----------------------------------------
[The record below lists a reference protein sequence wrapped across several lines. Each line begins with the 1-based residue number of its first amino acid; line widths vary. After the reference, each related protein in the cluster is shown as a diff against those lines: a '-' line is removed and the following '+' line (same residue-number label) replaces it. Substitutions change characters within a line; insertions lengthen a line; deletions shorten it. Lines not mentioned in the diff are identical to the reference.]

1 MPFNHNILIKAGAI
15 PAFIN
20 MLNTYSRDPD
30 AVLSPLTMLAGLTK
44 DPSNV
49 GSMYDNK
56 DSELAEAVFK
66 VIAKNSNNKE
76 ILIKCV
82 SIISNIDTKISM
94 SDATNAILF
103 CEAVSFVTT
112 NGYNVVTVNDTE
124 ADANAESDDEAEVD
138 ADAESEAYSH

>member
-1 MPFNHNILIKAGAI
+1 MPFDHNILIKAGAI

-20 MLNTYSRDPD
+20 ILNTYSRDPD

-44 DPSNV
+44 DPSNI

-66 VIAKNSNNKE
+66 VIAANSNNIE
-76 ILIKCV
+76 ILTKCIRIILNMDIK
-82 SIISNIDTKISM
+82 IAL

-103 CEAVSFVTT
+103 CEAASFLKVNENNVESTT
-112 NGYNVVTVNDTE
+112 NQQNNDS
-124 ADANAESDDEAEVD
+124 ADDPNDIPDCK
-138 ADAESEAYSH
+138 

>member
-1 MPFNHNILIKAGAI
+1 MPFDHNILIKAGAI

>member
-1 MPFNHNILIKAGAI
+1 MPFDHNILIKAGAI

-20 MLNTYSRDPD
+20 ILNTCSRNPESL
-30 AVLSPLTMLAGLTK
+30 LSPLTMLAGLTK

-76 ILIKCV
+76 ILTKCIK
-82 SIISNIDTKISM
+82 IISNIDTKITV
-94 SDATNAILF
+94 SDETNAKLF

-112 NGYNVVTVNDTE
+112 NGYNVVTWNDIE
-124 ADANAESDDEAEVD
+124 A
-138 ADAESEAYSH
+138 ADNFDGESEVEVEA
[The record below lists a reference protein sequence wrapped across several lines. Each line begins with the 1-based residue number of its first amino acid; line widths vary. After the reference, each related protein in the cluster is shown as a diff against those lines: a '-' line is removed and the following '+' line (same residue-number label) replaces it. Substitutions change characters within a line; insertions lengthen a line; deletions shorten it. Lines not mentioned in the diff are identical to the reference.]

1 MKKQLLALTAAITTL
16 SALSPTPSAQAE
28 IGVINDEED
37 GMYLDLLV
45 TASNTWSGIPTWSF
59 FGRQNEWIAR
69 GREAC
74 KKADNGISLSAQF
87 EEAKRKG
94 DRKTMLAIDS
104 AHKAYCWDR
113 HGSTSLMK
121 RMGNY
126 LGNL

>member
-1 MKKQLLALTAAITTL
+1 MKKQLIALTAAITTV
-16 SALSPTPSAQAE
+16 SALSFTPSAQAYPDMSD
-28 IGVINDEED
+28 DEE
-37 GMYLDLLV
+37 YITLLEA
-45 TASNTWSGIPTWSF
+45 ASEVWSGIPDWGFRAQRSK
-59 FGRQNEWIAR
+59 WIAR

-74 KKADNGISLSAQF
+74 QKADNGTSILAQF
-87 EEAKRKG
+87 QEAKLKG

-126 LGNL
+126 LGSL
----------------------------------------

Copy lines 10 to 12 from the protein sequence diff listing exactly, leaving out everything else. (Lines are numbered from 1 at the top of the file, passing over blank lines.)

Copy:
76 ILIKCV
82 SIISNIDTKISM
94 SDATNAILF